The Department of Health and Senior Services says falls are the leading cause of fatal injuries for people 65 and older in the U.S. More than 18,000 older Americans die from falls every year.

“Even if an older adult does not die from a fall, the often times do not ever fully recover. That leads to a loss of independence, reduced mobility, and sometimes admission to a nursing home,” said Department of Health and Senior Services Director Margaret Donnelly.

“Falls are not just a natural result of getting older and many falls can be prevented. You can do some really basic things to reduce your chances of falling,” Donnelly said.

The Department offers these five simple steps to help prevent falls among older adults:

  • Exercise regularly.  Exercise programs that increase strength and improve balance are especially good.
  • Ask their doctor or pharmacist to review their medicines – both prescription and over-the-counter – to reduce side effects and interactions that could cause dizziness or an unsteady gait.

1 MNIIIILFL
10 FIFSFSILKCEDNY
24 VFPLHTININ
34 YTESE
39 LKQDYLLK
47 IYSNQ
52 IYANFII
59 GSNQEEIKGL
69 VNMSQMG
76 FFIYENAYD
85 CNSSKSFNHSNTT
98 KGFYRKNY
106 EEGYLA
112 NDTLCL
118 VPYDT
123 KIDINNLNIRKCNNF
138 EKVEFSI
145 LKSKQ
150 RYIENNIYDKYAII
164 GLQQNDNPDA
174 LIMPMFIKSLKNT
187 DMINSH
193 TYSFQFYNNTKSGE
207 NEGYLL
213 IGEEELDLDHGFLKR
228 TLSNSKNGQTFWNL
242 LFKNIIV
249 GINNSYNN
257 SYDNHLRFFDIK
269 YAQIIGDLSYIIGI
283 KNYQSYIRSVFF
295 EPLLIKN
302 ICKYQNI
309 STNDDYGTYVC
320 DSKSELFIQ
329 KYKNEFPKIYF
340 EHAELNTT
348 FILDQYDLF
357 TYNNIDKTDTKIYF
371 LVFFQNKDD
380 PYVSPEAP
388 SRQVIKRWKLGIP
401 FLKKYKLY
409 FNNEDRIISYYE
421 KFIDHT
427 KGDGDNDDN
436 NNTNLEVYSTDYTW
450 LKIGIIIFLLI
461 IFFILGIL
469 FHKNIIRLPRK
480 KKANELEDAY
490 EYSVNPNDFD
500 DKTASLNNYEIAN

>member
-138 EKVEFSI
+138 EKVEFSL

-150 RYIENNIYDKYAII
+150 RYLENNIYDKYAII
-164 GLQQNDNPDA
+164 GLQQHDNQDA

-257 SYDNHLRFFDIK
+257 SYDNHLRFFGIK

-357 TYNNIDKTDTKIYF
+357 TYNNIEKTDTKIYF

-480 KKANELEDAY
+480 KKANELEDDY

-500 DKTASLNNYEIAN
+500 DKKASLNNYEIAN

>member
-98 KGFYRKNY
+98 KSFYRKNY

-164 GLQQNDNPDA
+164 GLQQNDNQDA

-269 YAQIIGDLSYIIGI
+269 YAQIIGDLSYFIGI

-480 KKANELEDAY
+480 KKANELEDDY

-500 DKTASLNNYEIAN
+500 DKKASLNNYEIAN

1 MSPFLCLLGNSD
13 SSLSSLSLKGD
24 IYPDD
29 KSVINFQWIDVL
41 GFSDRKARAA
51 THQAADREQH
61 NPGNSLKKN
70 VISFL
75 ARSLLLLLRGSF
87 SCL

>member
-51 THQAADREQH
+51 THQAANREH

• Have their eyes checked at least once a year.
  • Improve the lighting in their home.
  • Reduce the hazards in their home that lead to falls, such as loose carpets, lack of bathroom safety equipment and slippery or uneven surfaces.

Donnelly says seniors and their family members can work on that prevention together.

“Those who are family members and care givers, we want everyone to think about it because it is such a big part of being able to age well But also, we want to make people aware because unfortunately falls are also the number one reason for ambulance calls to homes in this country, and they aren’t always for older adults. So everyone should make sure they’re following this advice,” Donnelly said.

With winter weather coming in the next few months, Donnelly says older adults should also make sure their shoes have the proper support and traction, especially when planning to walk outside.

AUDIO: Ryan Famuliner reports [1 min MP3]